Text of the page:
If you send or receive business emails, you’ve probably come across the phrase “per our conversation.” In fact, you may even find yourself using this term in your own emails and messages without really knowing what it means.
Whether you’re wondering how you can start using “per our conversation,” or if you already do and are looking for creative alternatives, we’ve got you covered with our full explanation below.
What Does “Per Our Conversation” Mean?
“Per our conversation” is a rather formal way of referencing a prior conversation or something you discussed with the person receiving the message.
If you’re following up after a meeting, for example, you might email a colleague: “Per our conversation earlier, I will contact the vendor and get a quote for 35 computer monitors.”
As you can see from the example above, “per our conversation” could easily be replaced by “as we discussed earlier” or “as we agreed.”
“Per Our Conversation” Sentence Examples
Below are several examples of how you might use “per our conversation” in a sentence:
- Per our conversation, I’m forwarding you the orders I received last week so you can follow up with each.
- Per our conversation, I’ve attached all the documents you’ll need for reference to complete the project.
- Per our conversation, please proceed with the cancellation.
- Per our conversation, I’m moving forward with the contract for our client.
- Per our conversation, we’ll begin the onboarding process for the new hires next week.
Is It Correct to Say “Per Our Conversation?”
“Per our conversation” is a perfectly fine way to reference a past conversation, though it’s usually reserved for written correspondence, like emails, messages, or letters, rather than spoken conversations.
And though it’s commonly used and highly acceptable in workplace correspondence, you may find that some people use this phrase a little too much, making it somewhat of a cliché.
If you’re tired of using “per our conversation,” try one of the alternatives below to convey the same meaning.
Alternatives to “Per Our Conversation”
Each of these alternatives is interchangeable with “per our conversation” and equally appropriate for work.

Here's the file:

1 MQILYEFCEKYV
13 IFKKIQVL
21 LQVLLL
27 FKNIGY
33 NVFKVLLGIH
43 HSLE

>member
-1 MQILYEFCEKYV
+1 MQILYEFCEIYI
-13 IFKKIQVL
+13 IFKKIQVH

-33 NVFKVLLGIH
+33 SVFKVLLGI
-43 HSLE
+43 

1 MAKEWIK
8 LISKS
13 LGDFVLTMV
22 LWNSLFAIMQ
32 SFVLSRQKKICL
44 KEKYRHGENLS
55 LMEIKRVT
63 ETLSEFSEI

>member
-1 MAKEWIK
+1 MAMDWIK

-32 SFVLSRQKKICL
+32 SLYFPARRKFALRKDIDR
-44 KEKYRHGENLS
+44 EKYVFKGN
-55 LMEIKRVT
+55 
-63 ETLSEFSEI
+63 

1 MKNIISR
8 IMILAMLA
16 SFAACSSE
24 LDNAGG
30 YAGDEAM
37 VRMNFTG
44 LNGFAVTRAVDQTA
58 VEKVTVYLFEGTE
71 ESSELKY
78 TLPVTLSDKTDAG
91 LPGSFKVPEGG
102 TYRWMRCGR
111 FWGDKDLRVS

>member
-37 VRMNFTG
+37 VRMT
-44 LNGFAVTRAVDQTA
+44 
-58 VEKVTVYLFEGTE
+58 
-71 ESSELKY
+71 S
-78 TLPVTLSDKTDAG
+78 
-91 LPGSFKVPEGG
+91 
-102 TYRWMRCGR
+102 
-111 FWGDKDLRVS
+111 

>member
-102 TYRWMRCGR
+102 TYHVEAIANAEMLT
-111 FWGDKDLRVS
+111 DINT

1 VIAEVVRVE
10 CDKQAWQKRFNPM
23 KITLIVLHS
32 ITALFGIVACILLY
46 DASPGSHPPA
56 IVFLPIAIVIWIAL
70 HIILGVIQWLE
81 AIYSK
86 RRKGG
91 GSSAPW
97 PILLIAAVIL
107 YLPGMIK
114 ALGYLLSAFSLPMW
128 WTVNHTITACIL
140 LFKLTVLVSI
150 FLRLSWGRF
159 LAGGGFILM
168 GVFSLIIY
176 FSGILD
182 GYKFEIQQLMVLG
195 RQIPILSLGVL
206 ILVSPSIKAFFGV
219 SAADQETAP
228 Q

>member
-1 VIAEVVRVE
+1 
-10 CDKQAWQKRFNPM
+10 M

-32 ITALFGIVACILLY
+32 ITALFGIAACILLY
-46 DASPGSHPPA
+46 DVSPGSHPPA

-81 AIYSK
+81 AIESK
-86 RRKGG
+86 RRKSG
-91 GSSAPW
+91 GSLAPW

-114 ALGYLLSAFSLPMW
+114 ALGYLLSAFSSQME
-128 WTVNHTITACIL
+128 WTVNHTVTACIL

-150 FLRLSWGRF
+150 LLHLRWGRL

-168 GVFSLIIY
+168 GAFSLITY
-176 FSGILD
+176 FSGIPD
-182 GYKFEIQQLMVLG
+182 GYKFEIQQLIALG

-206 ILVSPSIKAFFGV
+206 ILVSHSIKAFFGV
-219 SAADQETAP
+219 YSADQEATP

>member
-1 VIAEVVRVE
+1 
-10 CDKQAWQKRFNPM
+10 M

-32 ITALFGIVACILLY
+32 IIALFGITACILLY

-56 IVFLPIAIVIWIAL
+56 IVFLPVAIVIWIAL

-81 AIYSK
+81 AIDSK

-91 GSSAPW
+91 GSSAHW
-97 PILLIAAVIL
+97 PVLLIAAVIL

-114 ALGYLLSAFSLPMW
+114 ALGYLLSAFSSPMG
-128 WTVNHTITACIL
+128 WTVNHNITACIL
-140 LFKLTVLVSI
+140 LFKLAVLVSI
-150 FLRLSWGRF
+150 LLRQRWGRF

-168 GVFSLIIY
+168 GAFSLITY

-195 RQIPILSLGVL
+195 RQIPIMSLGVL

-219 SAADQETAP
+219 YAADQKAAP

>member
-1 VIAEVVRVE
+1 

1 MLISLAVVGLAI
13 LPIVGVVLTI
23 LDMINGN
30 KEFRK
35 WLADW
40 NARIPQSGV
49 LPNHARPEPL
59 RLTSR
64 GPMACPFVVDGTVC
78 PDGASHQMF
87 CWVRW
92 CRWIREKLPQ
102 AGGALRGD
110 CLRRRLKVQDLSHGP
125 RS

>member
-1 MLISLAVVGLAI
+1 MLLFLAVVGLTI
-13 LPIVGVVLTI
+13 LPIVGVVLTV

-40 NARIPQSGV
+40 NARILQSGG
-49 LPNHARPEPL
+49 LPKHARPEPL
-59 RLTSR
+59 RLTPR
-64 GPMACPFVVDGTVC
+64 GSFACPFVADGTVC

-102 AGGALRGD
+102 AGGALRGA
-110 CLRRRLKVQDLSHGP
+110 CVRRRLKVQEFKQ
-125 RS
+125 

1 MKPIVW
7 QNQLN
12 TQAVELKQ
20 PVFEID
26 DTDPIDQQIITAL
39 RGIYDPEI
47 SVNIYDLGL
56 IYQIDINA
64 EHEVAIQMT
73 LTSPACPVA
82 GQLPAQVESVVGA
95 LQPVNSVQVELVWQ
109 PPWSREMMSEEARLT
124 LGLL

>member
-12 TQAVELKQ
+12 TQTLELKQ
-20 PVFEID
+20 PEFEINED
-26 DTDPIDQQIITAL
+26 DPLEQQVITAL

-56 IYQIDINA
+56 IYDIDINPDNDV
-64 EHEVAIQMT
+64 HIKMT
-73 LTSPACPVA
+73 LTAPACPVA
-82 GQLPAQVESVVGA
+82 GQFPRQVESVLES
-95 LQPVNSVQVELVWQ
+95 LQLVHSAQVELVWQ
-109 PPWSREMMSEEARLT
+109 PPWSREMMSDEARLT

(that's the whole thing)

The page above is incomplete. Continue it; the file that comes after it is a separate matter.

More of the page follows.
As [person] mentioned,
A simplified translation of “per our conversation” is “as [person] mentioned.”
Example: As I mentioned, we’ll start the new campaign next week.
Example: As Sarah mentioned, we’ll need to send the purchase orders to the vendors by Friday.
Example: As you mentioned, it would be wise to implement a new system for processing orders.
“As agreed” also conveys the same meaning of “per our conversation.”
Example: As agreed upon earlier, the new contract will go into effect on the 1st of next month.
Example: As we agreed, you’ll now be in charge of handling the onboarding process.
Pursuant to our conversation,
If you want to kick the formality of “per our conversation” up another notch, “pursuant to our conversation” is an equally acceptable alternative.
Example: Pursuant to our conversation, I have attached for your review a rough sketch of the logo design.
Example: Pursuant to our conversation, I’d like to get started as soon as possible with the new marketing plan.
Note, however, that much like “per our conversation,” phrases like this one should be reserved for formal, written exchanges. You might get a few weird looks if you walk into the break room and say, “Hey Barbara, pursuant to our last conversation…”
More Writing Tips
Proper grammar and language are vital to effective communication, and this is especially true in the workplace. To avoid confusion or miscommunication, make sure you understand how to use “per our conversation” and its alternatives.
Did you find this post helpful? Let us know in the comments below!
If you enjoyed this post, then you might also like:
- 8 Tips for Concise Writing: How to Write Clearly and Effectively
- How to Start an Email: 6 Professional Greetings to Use (Plus 5 to Avoid)
- How to Write Dates: Proper Formats for Sentences and Numerals
- How to End an Email: The Best and Worst Sign-Offs
As a blog writer for TCK Publishing, Kaelyn loves crafting fun and helpful content for writers, readers, and creative minds alike. She has a degree in International Affairs with a minor in Italian Studies, but her true passion has always been writing. Working from home allows her to do even more of the things she loves, like traveling, cooking, and spending time with her family.